That letter reads, in part, that “As the economy shifts to a new normal, we will be collaborative and proactive in our approach. It is important for our future stakeholders to understand our welcoming nature and our straight-forward planning and zoning approval process. We will explore the use of the economic development tools at our disposal and utilize our experience in creative deal structuring to strike a balance of realizing the public benefit we seek while also providing a home for new industry that can benefit from our mix of amenities downtown.”

Economic Development Administrator Adam Cummins told the DDA that the City is also working on a broader marketing plan for the downtown, which will come in the spring. He said marketing of the Evergreen Properties for redevelopment is part of that bigger plan. 

So, what about the bats in our headline?

At Thursday’s meeting, the DDA voted to approve a $2,250 expenditure for removing bats and bat-proofing the houses at 344 Evergreen Ave. These are a pair of small, older rental houses, the only structures that today remain standing on the DDA’s Evergreen Properties. The DDA paid $1.7 million just for this parcel in 2009.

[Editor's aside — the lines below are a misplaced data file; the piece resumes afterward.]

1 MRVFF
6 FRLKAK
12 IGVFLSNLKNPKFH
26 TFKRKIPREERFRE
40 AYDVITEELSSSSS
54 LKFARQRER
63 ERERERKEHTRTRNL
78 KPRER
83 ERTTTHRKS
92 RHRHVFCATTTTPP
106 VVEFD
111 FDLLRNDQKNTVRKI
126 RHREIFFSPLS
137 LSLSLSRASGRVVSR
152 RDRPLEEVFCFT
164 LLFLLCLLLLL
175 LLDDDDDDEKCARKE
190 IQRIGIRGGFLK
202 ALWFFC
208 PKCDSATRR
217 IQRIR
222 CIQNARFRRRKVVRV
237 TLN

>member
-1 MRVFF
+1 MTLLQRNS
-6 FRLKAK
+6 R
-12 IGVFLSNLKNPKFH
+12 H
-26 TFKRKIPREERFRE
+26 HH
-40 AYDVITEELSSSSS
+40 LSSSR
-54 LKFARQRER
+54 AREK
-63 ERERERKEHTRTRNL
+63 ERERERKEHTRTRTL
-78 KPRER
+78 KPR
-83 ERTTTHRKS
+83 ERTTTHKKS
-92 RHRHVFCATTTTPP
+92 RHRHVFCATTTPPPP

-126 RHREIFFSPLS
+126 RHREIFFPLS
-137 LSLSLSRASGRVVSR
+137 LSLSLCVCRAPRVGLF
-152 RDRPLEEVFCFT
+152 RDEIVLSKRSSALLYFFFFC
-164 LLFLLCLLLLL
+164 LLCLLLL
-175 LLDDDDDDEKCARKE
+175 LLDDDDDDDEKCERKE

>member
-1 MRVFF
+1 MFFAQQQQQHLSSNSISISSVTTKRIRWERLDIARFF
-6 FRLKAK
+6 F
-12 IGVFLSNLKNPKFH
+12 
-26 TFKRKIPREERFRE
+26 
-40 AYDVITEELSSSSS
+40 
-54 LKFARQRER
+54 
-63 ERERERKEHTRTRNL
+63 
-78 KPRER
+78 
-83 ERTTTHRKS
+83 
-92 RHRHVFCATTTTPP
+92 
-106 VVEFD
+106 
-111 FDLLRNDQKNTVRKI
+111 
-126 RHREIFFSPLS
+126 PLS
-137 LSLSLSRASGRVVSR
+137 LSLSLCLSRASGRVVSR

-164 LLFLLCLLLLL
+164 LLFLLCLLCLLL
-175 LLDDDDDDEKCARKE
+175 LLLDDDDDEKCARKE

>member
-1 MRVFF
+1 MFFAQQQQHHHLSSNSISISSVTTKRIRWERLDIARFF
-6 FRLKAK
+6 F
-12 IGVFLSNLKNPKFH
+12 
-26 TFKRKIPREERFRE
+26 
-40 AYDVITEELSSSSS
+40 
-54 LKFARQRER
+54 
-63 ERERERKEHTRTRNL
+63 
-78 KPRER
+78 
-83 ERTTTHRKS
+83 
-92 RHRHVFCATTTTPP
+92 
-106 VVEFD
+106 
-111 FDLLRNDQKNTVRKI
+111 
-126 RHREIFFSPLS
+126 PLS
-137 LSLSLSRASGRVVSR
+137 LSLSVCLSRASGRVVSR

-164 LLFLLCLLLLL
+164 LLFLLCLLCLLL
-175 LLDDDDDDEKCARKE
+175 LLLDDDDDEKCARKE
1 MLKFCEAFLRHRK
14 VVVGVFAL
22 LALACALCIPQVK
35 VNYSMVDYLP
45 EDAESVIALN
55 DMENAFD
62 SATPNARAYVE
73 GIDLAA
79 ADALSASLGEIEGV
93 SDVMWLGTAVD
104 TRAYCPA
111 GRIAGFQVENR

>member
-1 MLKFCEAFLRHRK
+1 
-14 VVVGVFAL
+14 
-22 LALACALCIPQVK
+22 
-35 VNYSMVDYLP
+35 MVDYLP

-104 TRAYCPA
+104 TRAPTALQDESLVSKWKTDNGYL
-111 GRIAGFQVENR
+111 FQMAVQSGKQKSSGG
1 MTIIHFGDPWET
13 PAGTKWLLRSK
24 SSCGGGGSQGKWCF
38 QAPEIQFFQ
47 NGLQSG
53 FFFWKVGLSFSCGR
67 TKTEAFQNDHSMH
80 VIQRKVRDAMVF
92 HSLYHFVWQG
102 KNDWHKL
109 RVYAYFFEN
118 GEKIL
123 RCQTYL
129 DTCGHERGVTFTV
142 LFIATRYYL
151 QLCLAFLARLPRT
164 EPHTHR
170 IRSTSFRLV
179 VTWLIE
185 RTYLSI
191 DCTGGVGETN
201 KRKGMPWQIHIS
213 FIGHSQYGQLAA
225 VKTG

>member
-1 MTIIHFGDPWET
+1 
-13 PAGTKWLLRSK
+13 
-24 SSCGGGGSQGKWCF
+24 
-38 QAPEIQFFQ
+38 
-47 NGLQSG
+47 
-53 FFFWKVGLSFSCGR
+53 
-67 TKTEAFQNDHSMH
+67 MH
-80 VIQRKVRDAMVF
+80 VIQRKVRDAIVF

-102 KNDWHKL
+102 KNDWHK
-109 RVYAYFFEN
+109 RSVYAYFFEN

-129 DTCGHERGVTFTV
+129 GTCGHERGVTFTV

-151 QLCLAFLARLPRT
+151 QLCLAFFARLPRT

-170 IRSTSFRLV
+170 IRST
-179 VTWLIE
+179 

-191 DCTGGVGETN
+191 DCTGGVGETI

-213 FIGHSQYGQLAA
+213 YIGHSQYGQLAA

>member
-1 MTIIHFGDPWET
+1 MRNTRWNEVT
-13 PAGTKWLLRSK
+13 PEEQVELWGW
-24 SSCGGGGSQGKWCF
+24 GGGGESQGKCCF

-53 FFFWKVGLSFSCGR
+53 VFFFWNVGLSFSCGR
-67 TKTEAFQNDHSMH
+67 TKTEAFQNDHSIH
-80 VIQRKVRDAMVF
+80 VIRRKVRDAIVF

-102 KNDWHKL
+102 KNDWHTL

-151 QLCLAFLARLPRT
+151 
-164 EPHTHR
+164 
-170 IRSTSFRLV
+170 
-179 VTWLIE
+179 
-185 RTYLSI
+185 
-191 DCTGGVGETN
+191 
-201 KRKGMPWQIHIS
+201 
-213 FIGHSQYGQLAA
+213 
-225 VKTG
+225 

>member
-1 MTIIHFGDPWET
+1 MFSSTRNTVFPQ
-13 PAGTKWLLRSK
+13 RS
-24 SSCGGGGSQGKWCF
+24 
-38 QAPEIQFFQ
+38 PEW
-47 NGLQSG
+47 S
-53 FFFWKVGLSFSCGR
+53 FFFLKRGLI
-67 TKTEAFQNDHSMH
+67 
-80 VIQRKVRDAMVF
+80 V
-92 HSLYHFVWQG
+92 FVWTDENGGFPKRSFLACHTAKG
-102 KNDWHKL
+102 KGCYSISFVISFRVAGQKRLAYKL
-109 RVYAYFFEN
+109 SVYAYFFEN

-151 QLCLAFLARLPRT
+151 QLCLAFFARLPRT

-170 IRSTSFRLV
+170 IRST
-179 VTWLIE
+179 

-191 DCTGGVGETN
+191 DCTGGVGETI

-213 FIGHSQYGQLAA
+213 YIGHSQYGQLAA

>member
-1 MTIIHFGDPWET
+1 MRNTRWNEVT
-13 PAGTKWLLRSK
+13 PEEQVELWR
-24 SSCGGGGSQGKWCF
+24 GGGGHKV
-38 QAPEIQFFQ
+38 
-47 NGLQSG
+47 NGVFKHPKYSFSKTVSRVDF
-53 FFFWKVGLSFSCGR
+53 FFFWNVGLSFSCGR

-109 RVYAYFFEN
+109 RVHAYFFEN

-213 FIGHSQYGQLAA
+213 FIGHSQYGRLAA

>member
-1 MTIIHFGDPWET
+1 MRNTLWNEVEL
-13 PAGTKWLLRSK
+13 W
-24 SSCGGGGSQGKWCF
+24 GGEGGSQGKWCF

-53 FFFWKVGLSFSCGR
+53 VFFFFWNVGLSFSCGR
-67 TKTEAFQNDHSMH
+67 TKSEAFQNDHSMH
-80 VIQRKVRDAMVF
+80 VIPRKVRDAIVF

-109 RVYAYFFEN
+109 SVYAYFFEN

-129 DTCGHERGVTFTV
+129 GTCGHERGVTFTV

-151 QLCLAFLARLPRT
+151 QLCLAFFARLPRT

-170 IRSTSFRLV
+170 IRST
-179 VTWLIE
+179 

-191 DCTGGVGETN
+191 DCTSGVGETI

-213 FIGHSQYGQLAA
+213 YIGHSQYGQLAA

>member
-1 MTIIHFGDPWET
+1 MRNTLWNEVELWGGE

When the DDA bought the Evergreen Properties in 2009, all held income-producing structures. Now, just these two small rental houses remain at 344 Evergreen Ave.

The DDA voted earlier this year to destroy the buildings on three other income-producing properties on the strip of land, chiefly in order to give MSUFCU a place to park their construction equipment for their new office building next to Dublin Square. One motivation for doing that was the fact that the MSUFCU project will bring in new property taxes that will be diverted away from the usual taxing authorities and captured by the DDA, under a special Tax Increment Financing (TIF) plan, to be spent as the DDA sees fit.

According to Cummins, a number of bats were found at 334 Evergreen Ave., and Michigan Animal Control “recommends the basement sill plate, ventilation gaps, air return gaps, and other gaps located in the basement be filled and sealed to prevent bats from entering the premises.” 

That request was approved unanimously.

So, for the time being, the bats will go, the few remaining human tenants will stay, and the rest of the land will stay vacant in the hopes that a big commercial anchor tenant shows up.